Whenever creators are negotiating sponsorships, it can be extremely tricky, especially if they are inexperienced with contracts. There’s nothing more daunting than looking forward to working with a brand, only to receive a long-winded contract filled with legalese terms that may cause confusion.
Alexander Melendez, our content creator and gaming agent and licensed attorney based in New Jersey breaks it down and lists his top five things to look out for in sponsorship contracts!
- Usage of your name and likeness in perpetuity
Creators have worked extremely hard to build their image and create value. Brands know this and see the value in owning the name and likeness of a creator. Many times in contracts, I have seen the language “usage of name and likeness in perpetuity.” This essentially means that brands could use your image FOREVER, even after the deal ends. Your image has value, and if brands want that right they should either pay more for it, or only license to use it for the duration of the contract. A solution is proposing brands change the language to “usage of name and likeness for the usage of this term.” You wouldn’t want to sign a contract and see your name and image being used after you ended a relationship with a brand, which is why it is important to look out for these in contracts.
- Termination without a chance to remedy breach of contract
There are usually a lot of deliverables in contracts, and sometimes, contracts have clauses where the brand can terminate for any reason, with no chance for the creator to remedy said breach or receive any payment for previous work. Some contracts will have the creator make, let's say for example, ten deliverables, and if the tenth deliverable isn’t met, the creator will not receive any payment for the other nine. It is extremely important to make sure that you are covered for your part of the contract delivered, and if not, you have a chance to remedy the breach within a certain timeline/x amount of days.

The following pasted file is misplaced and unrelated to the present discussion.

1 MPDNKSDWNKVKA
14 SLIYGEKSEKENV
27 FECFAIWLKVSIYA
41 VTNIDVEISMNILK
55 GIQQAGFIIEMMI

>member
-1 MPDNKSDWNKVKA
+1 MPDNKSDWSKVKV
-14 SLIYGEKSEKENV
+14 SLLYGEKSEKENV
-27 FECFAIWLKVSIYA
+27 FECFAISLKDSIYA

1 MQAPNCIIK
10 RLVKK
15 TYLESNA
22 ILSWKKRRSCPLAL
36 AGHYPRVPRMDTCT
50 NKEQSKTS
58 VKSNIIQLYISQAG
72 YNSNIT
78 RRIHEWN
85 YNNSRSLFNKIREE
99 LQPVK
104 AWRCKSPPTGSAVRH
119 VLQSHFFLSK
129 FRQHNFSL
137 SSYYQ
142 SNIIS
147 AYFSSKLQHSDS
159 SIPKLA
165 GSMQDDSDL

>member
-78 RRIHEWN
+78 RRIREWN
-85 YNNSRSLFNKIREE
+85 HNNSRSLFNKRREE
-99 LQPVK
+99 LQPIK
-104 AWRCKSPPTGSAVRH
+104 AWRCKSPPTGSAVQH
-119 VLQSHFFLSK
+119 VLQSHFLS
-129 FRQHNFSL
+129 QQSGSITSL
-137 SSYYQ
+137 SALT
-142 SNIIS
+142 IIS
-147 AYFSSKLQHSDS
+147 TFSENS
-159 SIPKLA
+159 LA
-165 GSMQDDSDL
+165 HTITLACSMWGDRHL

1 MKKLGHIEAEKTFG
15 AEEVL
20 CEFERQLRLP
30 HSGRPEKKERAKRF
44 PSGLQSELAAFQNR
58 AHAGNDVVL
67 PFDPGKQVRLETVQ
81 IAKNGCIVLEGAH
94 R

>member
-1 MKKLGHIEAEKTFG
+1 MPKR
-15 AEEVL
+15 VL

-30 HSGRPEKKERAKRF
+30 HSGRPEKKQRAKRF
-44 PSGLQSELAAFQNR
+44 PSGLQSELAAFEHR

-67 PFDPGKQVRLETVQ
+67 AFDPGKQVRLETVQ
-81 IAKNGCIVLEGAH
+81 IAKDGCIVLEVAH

- Penalties for a breach of contract
One time I was reading over a contract worth $3000 USD and there was a clause that had a $100,000 USD penalty for a breach of contract— which is unconscionable in itself. Always pay attention to breach of contracts and the penalties that come with it!
- Non-compete with other brands
There are some contracts where a brand will not let you market any other brand while you work for them. Sometimes this makes sense, but other times it can be more of a handicap than anything else. For example, I have seen contracts where brands will not let you partner with another brand for another six months post-contract. It is important that if another brand does not let you compete with any brand that is similar, they compensate you for the opportunity lost. If they want exclusivity, they are taking away chances to make money elsewhere, so it is important that you are compensated for that. Furthermore, make sure the time to compete elsewhere, post-contract, is reasonable! Perhaps a few weeks or so.
- Intellectual Property (IP) rights
One thing to be very clear of is who owns the IP that is created. Is it the creator’s IP or is it the brand’s right to use for whatever purpose they want? Make sure the scope is clearly defined: who owns the IP and the content created? How long can it be used for post agreement? Again, watch out for the perpetuity language.
Hopefully these five tips will help you the next time you read a contract. The best thing you can do is hire an attorney or someone in the content creation space like an agent or manager who is experienced in reading said contracts. Always be careful of ambiguous terms or broad and over inclusive clauses. Never skip over something just because you don’t understand it. Always know what you are signing before you put that pen to paper.